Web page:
New book: Parametric time-frequency-domain spatial audio
(too old to reply)
Pulkki Ville
2017-12-15 08:31:22 UTC
[sorry for cross-posting]


this is to inform of our new contributed book: 15 chapters, 416 pages, matlab code. The idea in the book was to bake our DirAC- and CroPaC-related work into it, and invite chapters from other researchers having similar approaches. Finally there is 8 chapters from my group, and 7 chapters from external groups. At least I am quite happy with the book. :-)


[from wiley site]
This book provides readers with the principles and best practices in spatial audio signal processing. It describes how sound fields and their perceptual attributes are captured and analyzed within the time-frequency domain, how essential representation parameters are coded, and how such signals are efficiently reproduced for practical applications. The book is split into four parts starting with an overview of the fundamentals. It then goes on to explain the reproduction of spatial sound before offering an examination of signal-dependent spatial filtering. The book finishes with coverage of both current and future applications and the direction that spatial audio research is heading in.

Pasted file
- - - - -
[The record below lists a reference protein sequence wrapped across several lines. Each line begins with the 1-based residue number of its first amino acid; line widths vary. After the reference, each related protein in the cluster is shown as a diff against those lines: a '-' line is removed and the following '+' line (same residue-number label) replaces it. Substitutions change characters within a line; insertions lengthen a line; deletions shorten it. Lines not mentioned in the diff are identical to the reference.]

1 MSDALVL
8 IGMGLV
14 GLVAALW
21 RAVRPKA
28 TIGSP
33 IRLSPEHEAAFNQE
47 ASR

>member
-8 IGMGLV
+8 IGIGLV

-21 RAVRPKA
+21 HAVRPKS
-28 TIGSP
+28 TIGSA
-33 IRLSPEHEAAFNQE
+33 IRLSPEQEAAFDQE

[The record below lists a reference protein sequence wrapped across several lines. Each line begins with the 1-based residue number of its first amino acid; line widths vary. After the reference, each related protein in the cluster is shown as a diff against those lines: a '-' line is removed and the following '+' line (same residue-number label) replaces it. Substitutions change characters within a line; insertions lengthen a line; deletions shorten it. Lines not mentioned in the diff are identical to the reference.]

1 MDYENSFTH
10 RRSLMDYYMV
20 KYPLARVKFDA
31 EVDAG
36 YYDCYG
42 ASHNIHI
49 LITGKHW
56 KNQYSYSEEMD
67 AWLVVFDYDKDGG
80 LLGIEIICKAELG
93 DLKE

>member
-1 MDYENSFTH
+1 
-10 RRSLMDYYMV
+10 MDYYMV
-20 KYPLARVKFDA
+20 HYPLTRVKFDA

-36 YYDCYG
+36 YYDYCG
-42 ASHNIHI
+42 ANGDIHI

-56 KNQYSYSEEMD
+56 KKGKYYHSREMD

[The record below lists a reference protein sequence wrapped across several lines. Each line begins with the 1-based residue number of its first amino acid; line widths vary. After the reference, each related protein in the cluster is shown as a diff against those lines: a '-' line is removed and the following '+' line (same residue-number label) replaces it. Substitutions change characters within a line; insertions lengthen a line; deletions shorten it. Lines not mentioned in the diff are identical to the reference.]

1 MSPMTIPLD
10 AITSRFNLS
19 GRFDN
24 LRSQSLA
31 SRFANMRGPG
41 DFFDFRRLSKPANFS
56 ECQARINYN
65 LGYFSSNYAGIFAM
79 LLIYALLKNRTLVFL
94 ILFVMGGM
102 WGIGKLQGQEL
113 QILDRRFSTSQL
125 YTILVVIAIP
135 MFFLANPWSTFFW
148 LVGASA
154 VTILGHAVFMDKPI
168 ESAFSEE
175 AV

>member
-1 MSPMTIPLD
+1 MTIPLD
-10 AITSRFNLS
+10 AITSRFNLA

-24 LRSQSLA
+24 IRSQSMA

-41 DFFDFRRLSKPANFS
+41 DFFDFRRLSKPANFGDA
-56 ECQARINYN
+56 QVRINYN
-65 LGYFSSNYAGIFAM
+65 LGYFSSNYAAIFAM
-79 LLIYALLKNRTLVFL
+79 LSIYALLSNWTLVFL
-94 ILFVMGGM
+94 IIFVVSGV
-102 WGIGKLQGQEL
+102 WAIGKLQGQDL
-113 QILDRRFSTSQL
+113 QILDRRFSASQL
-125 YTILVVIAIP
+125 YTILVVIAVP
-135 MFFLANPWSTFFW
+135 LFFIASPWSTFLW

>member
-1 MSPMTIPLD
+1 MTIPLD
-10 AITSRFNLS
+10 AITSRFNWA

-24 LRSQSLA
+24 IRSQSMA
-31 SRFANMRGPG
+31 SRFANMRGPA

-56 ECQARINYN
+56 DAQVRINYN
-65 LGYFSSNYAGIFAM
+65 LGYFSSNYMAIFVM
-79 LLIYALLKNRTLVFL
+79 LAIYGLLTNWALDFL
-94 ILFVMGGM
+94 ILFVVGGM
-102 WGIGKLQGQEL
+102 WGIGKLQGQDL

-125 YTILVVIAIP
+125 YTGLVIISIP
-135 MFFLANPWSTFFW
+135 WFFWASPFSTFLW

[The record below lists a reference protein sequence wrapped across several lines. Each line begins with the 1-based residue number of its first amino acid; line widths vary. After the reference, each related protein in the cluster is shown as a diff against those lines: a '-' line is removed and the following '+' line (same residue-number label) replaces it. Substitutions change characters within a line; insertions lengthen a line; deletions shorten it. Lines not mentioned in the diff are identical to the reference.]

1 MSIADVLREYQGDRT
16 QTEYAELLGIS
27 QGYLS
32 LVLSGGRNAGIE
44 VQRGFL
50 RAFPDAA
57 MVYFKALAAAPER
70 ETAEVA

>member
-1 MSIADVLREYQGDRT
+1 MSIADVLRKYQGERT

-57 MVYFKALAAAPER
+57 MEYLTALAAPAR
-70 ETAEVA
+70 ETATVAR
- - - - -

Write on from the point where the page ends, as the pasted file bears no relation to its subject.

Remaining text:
And yes, it includes a matlab implementation of a certain version of DirAC. The version of it is a STFT-based virtual-microphone-based first-order DirAC.

All the best,
Ville Pulkki
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2017-12-15 12:24:02 UTC
This is basically aimed at those living in the UK.
I have contact with a well known artist who is performing an acoustic concert in the first quarter of 2018 that is being recorded for release on DVD. I have suggested that, considering where the event is taking place, that the audio be recorded Ambisonically and used as the source for the surround (possibly 4.0) track on the DVD as well as a UHJ encoded CD release.
For obvious reasons i can’t publicly give anymore information as things are still in motion and are a little hush-hush, so i’d be grateful if anyone knows of anyone who is capable of doing a professional job of recording Ambisonically here in the UK.
Fingers crossed
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